Elizabeth Phillips, a venerable professor of Romantic poetry and mentor to generations of Wake Forest women, who served for over thirty years on the English faculty and remained a beloved member of the College community after her retirement, died June 24 at her home near campus. She was eighty-nine.

Elizabeth Phillips in her home

Phillips, a native of Spruce Pine in western North Carolina, earned her bachelor’s degree in English from the Women’s College of the University of North Carolina (now UNC-G) in Greensboro. Her early career was an odyssey—a year back in Spruce Pine teaching high school English, followed by a three-year stint in the public relations office of Women’s College; attendance at the Writer’s Workshop at the University of Iowa, where she earned a master’s degree; a brief turn at Lees-McRae College; then, to Butler University in Indiana; to graduate school at the University of Minnesota; to a teaching post at a small women’s college in Milwaukee; and, finally, to the University of Pennsylvania, where she earned her Ph.D. in English before being hired by Wake Forest in 1957.

Along with her poetry books, the peripatetic English scholar brought with her an independent streak and a tough skin. When the man who hired her, Dean of the College William Archie, asked her in her job interview what she could contribute to a “good Baptist college,” she replied, “Criticism.”

Yet she always tempered her feistiness with a certain graciousness and humility. One of the five women on the faculty when she was hired — the late Jeanne Owen, who taught business law and would become the first woman to achieve the rank of full professor at Wake Forest — warned her: “If you’re going to be a woman on this faculty, you’ll have to be better than the men.” Replied Phillips, “I’ve met the men in my department, and I doubt I can be better than them.”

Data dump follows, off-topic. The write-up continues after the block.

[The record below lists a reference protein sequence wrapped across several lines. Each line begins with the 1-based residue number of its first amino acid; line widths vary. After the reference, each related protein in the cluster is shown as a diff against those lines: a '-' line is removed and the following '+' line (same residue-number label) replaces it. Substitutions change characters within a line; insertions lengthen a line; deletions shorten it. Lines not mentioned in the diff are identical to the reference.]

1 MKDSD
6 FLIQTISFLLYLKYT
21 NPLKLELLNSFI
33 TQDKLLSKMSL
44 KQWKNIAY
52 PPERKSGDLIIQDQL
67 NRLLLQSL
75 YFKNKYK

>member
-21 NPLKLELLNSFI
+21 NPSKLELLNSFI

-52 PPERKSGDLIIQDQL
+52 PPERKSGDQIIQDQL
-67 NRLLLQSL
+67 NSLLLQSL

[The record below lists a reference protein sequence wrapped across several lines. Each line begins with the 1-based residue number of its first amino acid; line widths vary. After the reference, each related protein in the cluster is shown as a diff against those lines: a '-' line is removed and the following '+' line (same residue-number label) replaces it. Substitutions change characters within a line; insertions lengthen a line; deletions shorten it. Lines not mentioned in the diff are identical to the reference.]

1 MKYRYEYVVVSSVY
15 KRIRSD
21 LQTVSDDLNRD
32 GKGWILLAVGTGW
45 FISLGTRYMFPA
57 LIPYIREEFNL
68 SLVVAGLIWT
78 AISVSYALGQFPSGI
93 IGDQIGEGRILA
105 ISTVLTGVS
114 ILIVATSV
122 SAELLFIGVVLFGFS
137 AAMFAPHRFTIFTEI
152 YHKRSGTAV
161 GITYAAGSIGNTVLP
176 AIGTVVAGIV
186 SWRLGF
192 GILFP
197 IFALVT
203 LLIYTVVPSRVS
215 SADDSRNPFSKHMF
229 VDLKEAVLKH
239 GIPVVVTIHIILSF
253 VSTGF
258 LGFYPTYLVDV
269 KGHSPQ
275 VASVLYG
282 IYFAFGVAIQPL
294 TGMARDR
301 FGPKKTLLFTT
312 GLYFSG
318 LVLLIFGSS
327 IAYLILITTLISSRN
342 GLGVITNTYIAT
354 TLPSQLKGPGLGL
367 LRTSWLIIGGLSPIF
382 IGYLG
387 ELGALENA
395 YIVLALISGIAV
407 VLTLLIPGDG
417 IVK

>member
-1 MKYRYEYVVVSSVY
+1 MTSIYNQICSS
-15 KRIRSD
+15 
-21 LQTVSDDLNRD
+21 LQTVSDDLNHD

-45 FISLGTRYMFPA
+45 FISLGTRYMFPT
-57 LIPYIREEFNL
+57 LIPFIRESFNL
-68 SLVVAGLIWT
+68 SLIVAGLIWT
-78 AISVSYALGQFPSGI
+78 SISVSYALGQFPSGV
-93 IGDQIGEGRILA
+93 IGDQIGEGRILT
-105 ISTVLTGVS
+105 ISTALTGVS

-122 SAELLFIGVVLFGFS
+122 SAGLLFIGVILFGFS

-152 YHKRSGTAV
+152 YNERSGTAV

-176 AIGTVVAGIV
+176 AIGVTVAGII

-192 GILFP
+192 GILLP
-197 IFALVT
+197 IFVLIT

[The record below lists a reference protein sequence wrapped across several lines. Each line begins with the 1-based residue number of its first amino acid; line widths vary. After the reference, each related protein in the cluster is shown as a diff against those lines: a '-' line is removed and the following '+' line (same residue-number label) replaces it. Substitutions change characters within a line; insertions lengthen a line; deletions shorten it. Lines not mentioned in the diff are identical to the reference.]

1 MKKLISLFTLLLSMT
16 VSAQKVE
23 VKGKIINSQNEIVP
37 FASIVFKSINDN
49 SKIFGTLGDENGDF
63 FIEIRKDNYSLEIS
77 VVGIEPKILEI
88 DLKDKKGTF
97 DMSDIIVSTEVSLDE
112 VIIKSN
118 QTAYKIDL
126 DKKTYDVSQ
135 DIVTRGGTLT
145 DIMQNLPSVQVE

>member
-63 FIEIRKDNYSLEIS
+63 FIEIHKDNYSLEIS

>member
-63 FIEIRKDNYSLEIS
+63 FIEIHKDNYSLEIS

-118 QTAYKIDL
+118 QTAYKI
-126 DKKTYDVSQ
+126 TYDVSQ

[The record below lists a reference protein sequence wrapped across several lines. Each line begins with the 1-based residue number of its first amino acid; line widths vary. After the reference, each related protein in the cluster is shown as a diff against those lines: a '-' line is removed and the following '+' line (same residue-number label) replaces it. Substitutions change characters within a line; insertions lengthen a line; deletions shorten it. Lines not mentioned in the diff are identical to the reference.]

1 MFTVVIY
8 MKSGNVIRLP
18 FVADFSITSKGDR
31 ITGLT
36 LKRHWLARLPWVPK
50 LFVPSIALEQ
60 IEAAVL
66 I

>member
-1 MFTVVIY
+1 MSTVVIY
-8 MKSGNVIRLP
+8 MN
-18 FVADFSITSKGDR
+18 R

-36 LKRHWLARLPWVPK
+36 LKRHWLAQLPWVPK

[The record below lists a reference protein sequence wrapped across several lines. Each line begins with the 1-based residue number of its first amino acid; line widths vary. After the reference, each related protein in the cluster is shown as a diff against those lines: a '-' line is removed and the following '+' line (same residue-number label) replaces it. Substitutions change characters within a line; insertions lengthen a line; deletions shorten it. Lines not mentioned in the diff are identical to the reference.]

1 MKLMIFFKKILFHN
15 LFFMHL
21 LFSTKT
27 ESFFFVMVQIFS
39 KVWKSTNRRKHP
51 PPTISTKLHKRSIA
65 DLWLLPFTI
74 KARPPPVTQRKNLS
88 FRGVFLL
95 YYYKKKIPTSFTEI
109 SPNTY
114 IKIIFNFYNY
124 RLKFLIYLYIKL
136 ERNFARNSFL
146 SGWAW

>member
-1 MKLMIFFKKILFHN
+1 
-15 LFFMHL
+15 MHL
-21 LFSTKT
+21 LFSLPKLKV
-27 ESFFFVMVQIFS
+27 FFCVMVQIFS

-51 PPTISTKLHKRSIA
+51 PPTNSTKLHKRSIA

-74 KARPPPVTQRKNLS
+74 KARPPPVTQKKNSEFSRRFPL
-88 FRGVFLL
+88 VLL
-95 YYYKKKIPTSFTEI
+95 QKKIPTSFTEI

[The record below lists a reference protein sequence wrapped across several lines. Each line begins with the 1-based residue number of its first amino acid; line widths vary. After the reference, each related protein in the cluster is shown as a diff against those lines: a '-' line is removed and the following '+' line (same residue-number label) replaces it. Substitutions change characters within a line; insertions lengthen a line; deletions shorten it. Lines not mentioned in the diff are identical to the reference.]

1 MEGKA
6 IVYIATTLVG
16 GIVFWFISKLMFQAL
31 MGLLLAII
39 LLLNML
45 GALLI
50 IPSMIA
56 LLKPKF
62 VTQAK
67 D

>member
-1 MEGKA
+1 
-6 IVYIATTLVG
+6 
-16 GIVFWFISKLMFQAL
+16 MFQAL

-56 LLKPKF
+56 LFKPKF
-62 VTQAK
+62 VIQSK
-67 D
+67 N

Befriended and nurtured by her colleagues — especially by the males in her department whom she had in mind when responding to Owen — Phillips flourished and proceeded to enjoy a long career as a poetry teacher, mentor, and role model to young women.

Phillips was born with a congenital cataract in her left eye and lost sight in it when she was very young after several unsuccessful operations. Reading was a lifelong challenge for her as a result, and might have accounted for why she favored poetry over prose. But she never lost sight of her love of reading, nor of her desire to teach.

She retired in 1989 and received the University’s highest honor, the Medallion of Merit, in 1992. In 2007, the Women’s and Gender Studies Program started an award in her name that is given at Commencement each year to the student author of the best essay on a topic relevant to gender issues.

— David Fyten